Monday, August 28, 2006

Blue means safe to eat.

Today, August 28th …

Narcissa Whitman was one of the first white women to travel the Oregon Trail and cross the Rocky Mountains. She and her new husband Marcus Whitman were missionaries wishing to spread the gospel to the Indians of the Pacific northwest. They set off the day after their wedding in February 1836, and in the journal she kept along the way she recorded all sorts of observations and reflections of life on the trail.

On this day in 1836 she wrote:

“We nooned upon Grande Ronde river … The camas grows here in abundance, and it is the principal resort of the Cayuses and many other tribes, to obtain it, as they are very fond of it. It resembles an onion in shape and color, when cooked is very sweet and tastes like a fig. Their manner of cooking them is very curious: They dig a hole in the ground, throw in a heap of stones, heat them to a red heat, cover them with green grass, upon which they put the camas, and cover the whole with earth. When taken out it is black. This is the chief food of many tribes during winter.”

The camas root (Camassia quamash), also known as indigo squill, meadow hyacinth, quamash, was a staple food of the Indians of the American northwest. What Narcissa did not mention, although she surely knew, was that the bulbs were only dug while the plant was flowering to avoid inadvertently harvesting the similar “Death Camas” (Zigadenus elegans) which has white or greenish white flowers. The two plants often grow literally side by side, so a further precaution was that the flowering stem remained attached until the root was completely uncovered.

The bulb is very versatile – it can be eaten raw, although was more usually cooked as Narcissa described; the cooked bulb can be pounded down to a starchy powder useful for thickening or adding to flour in baking; finally, it can be boiled down and a molasses-like syrup extracted and used for sweetening. A most useful plant, but not surprisingly for a Wild Food, there does not appear to be any recipes for it in early American cookbooks. Never fear, we do have a recipe (or is that two?) inspired by the story.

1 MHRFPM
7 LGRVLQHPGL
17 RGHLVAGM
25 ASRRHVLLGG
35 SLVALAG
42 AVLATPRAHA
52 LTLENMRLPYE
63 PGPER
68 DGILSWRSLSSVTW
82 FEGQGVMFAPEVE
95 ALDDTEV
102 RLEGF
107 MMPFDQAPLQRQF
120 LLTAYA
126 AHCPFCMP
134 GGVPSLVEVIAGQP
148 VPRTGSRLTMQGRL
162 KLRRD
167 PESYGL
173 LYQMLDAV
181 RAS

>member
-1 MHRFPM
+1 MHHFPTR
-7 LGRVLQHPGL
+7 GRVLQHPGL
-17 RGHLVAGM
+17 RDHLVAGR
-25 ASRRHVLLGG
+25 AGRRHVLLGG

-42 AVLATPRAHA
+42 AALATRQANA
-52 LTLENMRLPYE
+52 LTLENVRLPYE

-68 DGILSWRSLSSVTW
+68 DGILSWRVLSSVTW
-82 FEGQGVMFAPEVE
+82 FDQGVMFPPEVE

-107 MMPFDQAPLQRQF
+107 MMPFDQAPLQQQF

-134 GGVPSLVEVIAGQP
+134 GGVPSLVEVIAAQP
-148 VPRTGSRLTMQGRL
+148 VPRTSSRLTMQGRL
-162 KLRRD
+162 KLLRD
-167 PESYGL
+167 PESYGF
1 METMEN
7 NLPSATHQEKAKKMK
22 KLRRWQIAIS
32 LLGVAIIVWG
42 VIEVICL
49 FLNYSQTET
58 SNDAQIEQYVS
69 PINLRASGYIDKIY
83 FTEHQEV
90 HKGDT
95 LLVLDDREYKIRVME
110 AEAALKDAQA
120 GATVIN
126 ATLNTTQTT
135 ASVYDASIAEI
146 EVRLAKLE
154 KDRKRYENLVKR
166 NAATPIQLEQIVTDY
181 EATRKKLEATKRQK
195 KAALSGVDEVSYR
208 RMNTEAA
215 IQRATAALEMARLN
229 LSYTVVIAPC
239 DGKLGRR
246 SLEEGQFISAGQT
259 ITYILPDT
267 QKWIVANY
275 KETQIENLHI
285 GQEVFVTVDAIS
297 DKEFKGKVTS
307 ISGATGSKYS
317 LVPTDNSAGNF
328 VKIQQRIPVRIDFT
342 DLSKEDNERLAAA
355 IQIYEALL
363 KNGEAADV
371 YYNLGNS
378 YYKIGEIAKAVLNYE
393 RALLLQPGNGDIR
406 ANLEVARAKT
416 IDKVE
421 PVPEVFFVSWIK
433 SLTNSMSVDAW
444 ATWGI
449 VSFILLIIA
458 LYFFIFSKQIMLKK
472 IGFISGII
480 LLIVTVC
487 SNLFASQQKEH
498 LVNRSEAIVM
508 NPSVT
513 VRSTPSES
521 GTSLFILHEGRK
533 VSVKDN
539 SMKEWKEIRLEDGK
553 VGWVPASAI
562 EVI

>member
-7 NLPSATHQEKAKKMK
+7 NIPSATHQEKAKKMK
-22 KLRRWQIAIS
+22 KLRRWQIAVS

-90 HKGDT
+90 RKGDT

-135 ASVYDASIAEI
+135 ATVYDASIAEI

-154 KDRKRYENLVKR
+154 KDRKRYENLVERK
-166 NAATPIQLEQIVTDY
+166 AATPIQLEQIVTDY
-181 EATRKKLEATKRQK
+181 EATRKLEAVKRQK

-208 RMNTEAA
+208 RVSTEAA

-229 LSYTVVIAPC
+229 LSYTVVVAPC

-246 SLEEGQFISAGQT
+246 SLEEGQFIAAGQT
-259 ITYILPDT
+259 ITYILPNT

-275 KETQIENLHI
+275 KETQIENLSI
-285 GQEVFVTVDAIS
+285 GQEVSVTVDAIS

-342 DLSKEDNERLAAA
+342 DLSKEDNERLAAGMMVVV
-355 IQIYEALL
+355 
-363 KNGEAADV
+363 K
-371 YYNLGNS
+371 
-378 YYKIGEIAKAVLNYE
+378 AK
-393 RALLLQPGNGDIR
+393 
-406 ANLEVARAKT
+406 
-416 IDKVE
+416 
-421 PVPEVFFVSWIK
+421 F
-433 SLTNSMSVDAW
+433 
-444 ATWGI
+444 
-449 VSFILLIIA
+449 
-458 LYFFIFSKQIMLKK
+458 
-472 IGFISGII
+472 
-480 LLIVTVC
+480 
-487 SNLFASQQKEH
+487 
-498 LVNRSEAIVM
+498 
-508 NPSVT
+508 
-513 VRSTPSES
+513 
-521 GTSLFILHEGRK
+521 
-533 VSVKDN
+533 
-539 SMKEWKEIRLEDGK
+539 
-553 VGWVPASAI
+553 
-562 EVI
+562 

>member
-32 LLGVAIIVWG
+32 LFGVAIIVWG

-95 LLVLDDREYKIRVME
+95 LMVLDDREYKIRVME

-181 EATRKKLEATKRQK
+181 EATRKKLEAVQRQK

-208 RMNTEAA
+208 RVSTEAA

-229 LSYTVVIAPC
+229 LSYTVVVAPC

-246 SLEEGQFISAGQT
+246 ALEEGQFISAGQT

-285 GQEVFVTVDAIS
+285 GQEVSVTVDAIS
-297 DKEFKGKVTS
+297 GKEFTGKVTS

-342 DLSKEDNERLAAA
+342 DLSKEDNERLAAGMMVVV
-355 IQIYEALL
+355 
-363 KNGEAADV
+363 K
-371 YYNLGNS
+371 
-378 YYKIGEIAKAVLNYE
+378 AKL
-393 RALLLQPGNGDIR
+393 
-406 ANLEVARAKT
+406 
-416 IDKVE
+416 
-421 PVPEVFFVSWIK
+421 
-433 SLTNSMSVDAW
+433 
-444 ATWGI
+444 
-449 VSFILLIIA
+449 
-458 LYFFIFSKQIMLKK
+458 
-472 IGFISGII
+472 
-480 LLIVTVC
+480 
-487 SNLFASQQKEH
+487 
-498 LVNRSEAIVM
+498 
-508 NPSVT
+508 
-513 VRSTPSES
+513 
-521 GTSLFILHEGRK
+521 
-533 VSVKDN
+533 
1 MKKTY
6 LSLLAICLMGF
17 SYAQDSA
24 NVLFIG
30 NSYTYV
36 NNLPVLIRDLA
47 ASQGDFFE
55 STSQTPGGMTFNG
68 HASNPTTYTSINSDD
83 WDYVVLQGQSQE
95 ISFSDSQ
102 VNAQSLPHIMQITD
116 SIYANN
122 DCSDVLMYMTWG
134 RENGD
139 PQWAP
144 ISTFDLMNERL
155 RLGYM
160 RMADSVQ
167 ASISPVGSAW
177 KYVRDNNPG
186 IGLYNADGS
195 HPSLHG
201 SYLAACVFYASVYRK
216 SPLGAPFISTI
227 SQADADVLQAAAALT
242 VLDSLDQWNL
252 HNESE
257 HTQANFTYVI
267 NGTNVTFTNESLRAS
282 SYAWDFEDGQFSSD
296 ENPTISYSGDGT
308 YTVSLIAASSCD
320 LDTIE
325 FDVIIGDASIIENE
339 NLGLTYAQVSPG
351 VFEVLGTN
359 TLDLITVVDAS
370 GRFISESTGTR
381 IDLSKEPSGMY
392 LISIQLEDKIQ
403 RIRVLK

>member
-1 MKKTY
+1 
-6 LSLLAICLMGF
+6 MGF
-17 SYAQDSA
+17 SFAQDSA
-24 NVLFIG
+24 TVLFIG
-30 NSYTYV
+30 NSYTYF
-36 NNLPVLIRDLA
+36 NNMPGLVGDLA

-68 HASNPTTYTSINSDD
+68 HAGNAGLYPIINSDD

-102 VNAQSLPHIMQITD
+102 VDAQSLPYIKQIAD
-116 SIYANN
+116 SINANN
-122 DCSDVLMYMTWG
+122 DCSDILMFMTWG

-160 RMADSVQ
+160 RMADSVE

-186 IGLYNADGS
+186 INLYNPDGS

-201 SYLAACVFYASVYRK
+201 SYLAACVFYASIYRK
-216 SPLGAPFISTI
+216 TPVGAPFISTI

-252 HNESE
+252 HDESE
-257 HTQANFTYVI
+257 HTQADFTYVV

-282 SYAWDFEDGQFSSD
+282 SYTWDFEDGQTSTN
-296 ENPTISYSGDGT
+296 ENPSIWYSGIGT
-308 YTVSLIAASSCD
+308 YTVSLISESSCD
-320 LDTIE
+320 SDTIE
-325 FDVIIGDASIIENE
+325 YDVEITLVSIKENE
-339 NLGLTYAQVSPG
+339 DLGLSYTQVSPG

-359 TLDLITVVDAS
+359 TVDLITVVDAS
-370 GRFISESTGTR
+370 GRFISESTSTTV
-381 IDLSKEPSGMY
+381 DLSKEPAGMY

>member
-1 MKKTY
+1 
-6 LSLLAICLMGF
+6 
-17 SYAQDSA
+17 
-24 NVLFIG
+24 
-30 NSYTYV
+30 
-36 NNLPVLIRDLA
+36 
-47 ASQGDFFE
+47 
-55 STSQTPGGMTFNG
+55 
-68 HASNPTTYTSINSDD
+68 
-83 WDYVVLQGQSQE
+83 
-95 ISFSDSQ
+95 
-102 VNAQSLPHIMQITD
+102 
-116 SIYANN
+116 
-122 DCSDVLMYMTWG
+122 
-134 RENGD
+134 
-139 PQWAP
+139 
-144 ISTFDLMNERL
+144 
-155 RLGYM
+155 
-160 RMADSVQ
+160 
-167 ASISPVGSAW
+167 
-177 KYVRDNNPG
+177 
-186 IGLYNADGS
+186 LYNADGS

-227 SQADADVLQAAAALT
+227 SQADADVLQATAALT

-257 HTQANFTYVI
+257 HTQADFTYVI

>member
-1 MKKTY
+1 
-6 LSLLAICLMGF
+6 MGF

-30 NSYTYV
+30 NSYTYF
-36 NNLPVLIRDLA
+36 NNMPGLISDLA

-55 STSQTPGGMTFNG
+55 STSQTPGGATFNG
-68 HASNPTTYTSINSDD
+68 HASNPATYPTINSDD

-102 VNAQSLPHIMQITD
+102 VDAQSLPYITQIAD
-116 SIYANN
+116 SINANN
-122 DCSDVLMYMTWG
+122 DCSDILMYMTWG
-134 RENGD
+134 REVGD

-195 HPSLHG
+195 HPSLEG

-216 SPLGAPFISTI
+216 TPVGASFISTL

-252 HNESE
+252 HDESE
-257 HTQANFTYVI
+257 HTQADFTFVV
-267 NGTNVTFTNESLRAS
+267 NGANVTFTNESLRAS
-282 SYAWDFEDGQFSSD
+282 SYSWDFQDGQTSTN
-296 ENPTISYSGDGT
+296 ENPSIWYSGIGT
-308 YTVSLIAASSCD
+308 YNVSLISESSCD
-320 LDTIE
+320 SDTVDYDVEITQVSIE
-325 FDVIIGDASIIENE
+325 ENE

Recipe for the Day …

Narcissa described the taste of the roasted root as being like figs, although it is more often said to be similar to chestnuts. The starchy texture of the root would certainly be closer to that of chestnuts than figs, and perhaps allow it to be substituted for them in a recipe. It is unlikely that Narcissa took any cookbooks with her, but she would surely have enjoyed a copy of nineteenth century America’s most popular cookbook – Miss Eliza Leslie’s “Directions for Cookery, in its Various Branches”, published in 1837, long after Narcissa was on her way. Perhaps the camas could have been used instead of “yams” (meaning sweet potatoes in this context) or chestnuts, in this recipe from the book?

Take one pound of roasted yam, and rub it through a cullender. Mix with it half a pound of white sugar, a pint of cream or half a pound of butter, a tea-spoonful of powdered cinnamon, a grated nutmeg, and a wine glass of rose water, and one of wine. Set it away to get cold. Then beat six eggs very light. Stir them into the mixture. Put it into a buttered dish and bake it half an hour. Grate sugar over it when cold.

May be made in the above manner.

Tomorrow’s Story …

Authentic Chop Suey.

Quotation for the Day …

Red meat is not bad for you. Now blue-green meat, that’s bad for you! Tommy Smothers


The Old Foodie said...

Hello Melissa. I especially like the quotation for the day!

Sally said...

I do, too, O.F. Very good post.